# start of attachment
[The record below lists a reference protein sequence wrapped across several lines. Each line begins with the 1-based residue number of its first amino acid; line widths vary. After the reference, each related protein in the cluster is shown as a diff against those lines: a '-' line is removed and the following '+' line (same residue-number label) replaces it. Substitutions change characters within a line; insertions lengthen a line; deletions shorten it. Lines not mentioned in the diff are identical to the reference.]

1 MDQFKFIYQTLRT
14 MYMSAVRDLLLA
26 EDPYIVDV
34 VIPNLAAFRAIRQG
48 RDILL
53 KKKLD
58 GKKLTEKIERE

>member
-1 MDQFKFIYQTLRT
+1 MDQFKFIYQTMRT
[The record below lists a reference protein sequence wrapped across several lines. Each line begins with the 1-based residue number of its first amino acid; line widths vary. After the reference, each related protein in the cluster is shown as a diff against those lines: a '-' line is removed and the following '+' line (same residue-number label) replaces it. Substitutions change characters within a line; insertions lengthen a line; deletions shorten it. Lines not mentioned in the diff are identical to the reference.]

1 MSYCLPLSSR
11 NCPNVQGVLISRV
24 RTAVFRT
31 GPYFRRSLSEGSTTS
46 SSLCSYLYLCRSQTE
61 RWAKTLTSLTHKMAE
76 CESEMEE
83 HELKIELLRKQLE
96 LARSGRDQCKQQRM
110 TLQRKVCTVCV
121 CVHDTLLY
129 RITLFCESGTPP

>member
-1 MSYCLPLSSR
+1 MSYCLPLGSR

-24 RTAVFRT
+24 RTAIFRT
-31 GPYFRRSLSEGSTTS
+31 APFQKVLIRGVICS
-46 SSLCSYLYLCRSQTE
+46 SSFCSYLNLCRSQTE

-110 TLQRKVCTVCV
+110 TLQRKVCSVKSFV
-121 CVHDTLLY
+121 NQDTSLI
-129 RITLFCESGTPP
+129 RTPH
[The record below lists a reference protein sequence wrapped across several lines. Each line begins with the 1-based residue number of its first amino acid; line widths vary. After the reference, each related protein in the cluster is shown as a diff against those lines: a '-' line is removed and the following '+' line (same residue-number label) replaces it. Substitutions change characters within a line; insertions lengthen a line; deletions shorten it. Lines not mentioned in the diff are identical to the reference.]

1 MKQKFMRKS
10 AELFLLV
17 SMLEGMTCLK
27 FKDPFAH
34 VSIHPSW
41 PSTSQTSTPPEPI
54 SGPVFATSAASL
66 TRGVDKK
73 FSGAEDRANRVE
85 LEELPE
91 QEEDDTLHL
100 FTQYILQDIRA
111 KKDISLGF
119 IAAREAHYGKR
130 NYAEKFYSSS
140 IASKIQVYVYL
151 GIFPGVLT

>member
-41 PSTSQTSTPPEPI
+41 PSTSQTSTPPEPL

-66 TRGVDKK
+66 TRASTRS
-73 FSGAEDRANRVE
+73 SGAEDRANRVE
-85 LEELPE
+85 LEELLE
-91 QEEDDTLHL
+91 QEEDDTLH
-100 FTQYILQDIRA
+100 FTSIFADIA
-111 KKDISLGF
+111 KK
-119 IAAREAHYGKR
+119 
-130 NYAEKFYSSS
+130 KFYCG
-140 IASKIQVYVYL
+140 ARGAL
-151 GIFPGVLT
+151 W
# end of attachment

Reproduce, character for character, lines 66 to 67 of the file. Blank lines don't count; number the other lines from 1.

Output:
+85 LEELLE
-91 QEEDDTLHL